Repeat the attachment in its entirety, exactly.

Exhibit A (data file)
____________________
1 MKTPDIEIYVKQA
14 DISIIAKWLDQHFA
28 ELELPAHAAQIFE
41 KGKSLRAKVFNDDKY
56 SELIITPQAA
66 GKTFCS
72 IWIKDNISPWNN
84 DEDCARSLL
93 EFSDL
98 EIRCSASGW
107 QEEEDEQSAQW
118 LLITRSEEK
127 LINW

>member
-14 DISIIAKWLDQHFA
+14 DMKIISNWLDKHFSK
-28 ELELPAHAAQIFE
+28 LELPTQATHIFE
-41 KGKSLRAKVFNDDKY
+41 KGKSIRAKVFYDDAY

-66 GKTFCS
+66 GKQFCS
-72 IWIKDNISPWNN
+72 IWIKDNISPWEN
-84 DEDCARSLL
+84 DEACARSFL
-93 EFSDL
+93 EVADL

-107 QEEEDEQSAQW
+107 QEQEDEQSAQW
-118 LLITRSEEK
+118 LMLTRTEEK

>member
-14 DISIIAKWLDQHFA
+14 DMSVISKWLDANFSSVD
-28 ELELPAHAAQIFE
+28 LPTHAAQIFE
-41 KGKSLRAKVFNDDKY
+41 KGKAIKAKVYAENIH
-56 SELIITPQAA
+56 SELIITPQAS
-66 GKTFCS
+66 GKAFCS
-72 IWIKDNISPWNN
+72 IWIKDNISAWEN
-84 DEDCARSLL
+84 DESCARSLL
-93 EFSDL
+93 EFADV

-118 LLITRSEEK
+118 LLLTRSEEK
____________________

1 MKTPDIEIYVKQA
14 DISIIAKWLDQHFA
28 ELELPAHAAQIFE
41 KGKSLRAKVFNDDKY
56 SELIITPQAA
66 GKTFCS
72 IWIKDNISPWNN
84 DEDCARSLL
93 EFSDL
98 EIRCSASGW
107 QEEEDEQSAQW
118 LLITRSEEK
127 LINW

>member
-14 DISIIAKWLDQHFA
+14 DMKIISNWLDKHFSK
-28 ELELPAHAAQIFE
+28 LELPTQATHIFE
-41 KGKSLRAKVFNDDKY
+41 KGKSIRAKVFYDDAY

-66 GKTFCS
+66 GKQFCS
-72 IWIKDNISPWNN
+72 IWIKDNISPWEN
-84 DEDCARSLL
+84 DEACARSFL
-93 EFSDL
+93 EVADL

-107 QEEEDEQSAQW
+107 QEQEDEQSAQW
-118 LLITRSEEK
+118 LMLTRTEEK

>member
-14 DISIIAKWLDQHFA
+14 DMSVISKWLDANFSSVD
-28 ELELPAHAAQIFE
+28 LPTHAAQIFE
-41 KGKSLRAKVFNDDKY
+41 KGKAIKAKVYAENIH
-56 SELIITPQAA
+56 SELIITPQAS
-66 GKTFCS
+66 GKAFCS
-72 IWIKDNISPWNN
+72 IWIKDNISAWEN
-84 DEDCARSLL
+84 DESCARSLL
-93 EFSDL
+93 EFADV

-118 LLITRSEEK
+118 LLLTRSEEK